How Gretchen Wilson’s ‘Redneck Women’ Helped Redefine Country Music’s Female Archetype
Gretchen Wilson turned heads 15 years ago, in March of 2004, when she dropped her bombshell debut single, "Redneck Woman." The song raced to the top of the charts and camped out there for a whopping five weeks, making Wilson the first solo woman to top the Billboard Hot Country Songs chart since Martina McBride did so with "Blessed" in 2002; it also won her a Grammy Awards trophy, for Best Female Country Vocal Performance.
More than the chart success and Grammys win, though, "Redneck Woman" helped redefine the image of country music's female artists. No longer was the prototypical woman a picture-perfect, sexy being; rather, she was unapologetically loud and unabashedly wild -- and she could party with the best of 'em.
Wilson and John Rich co-wrote "Redneck Woman" as a response to Faith Hill's crossover hit "Breathe." It inspired Wilson to carve out her own niche in country music: No movie-star poise and perfection; she encouraged women to embrace their gritty roots and whatever imperfections they may perceive about themselves.
She encouraged women to embrace their gritty roots and whatever imperfections they may perceive about themselves.
The year that "Redneck Woman" topped the charts, other hits by female artist told stories of imperfect lives and loves, but with a little less in-your-face attitude: Shania Twain's "She's Not Just a Pretty Face" and Martina McBride's "How Far" voiced the frustration of being underestimated and taken for granted.
But the rowdy lyrics of "Redneck Woman" pose a challenge: "Some people look down on me / But I don't give a rip / I'll stand bare-footed in my own front yard / With a baby on my hip." That titular woman isn't going to take any crap or bow to society's demands, name brands and seasonally appropriate decor be damned.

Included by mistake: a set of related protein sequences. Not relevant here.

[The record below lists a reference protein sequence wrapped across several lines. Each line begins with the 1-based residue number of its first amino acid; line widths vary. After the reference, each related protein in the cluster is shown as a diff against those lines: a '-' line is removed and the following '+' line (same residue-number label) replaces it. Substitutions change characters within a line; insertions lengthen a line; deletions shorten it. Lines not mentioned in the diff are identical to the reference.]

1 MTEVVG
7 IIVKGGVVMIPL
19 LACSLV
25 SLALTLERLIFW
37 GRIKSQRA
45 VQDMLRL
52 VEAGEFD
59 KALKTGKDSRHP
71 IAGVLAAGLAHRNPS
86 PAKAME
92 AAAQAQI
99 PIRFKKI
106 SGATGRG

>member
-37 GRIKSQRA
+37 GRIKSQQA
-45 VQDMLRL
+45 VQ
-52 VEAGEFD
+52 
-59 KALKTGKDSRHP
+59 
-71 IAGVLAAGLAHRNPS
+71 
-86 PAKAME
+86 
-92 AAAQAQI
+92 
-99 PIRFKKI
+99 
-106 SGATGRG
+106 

Wilson's longtime friend Rich says that the song was a turning point for Wilson, who, like most women, struggled to find her place: “She’s accepted the fact that people actually like her,” Rich told the Quad City Times in 2007. “All the years we were working together before she hit, she honestly didn’t think people liked her ... She was such a guarded, somewhat dark personality of a person.”
"Redneck Woman" paved the way for women in country music who didn't fit the fairytale narrative that had been handed down through generations of songwriting. Wilson's relatable character is keenly aware that while "you might think [she's] trashy," she still knows how to claim her place in the world and win over her man.
Gretchen Wilson and "Redneck Woman" made room in country music for the in-your-face women who would follow.
Wilson and "Redneck Woman" made room in country music for the in-your-face women who would follow: Miranda Lambert and her burn-it-down approach to heartache; Maddie & Tae, who aren't just some "Girl in a Country Song;" and Ashley McBryde, who is proudly a "Girl Goin' Nowhere." And she has continued the battle to re-define women in music with the launch of her own label, Redneck Records, for which she serves as artist, producer, engineer and more.
"I'm fighting for women in these roles." Wilson told USA Today in 2013. "A woman can be a president of a record company. A woman can produce a record. A woman can engineer a record. A woman can put the damn thing together, and a woman can sell it."
Throughout her career, but especially with "Redneck Woman," Wilson has flipped the script on apologetic emotions and brokenhearted victims, making country music a place to celebrate the wild women -- especially the redneck ones. Now let's hear a big hell yeah for that!
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